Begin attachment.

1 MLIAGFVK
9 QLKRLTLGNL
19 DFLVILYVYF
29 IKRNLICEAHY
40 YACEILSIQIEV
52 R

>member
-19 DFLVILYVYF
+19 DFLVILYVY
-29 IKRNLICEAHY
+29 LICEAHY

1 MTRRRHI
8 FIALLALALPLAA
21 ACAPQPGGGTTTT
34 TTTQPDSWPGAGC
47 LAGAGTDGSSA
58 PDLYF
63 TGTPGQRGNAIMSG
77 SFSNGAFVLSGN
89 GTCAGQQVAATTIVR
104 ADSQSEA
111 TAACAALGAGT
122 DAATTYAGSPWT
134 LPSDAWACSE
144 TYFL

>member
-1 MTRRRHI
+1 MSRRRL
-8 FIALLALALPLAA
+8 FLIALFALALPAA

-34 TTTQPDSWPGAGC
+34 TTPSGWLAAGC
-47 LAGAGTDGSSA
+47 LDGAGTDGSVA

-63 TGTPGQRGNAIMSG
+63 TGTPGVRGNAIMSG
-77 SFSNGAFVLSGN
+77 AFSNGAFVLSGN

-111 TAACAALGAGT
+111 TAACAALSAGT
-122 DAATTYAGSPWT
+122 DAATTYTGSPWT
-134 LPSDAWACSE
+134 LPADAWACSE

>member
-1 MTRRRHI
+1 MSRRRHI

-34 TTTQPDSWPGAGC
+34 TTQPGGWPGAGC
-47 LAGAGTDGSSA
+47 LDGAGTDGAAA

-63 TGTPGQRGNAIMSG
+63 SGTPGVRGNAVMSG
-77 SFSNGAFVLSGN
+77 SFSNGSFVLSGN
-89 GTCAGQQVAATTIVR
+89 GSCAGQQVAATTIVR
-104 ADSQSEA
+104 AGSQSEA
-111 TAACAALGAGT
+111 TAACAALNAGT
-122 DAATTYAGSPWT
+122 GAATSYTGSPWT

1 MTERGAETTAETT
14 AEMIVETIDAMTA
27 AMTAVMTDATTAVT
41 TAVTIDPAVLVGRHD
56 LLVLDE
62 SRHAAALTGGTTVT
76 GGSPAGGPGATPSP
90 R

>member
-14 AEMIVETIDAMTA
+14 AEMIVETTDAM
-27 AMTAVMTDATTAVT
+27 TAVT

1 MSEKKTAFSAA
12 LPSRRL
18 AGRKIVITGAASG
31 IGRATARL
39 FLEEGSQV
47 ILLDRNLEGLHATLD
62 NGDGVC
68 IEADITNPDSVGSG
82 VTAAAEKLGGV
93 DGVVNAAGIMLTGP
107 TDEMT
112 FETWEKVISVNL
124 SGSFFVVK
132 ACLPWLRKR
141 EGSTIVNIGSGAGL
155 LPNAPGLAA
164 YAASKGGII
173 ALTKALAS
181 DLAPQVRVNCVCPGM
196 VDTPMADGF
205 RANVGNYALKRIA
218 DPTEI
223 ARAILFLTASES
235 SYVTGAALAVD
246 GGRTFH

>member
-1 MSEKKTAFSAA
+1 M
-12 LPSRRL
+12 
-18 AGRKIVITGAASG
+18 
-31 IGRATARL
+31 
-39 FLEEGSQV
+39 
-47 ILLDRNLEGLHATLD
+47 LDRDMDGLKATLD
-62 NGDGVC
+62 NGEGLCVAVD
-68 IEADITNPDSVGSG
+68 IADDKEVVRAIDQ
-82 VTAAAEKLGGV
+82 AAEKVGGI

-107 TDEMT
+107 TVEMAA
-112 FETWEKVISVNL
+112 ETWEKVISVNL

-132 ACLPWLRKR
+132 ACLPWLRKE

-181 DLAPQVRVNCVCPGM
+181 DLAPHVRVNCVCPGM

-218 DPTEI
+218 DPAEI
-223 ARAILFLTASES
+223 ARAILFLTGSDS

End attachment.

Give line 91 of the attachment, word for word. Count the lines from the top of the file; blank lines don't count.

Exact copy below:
141 EGSTIVNIGSGAGL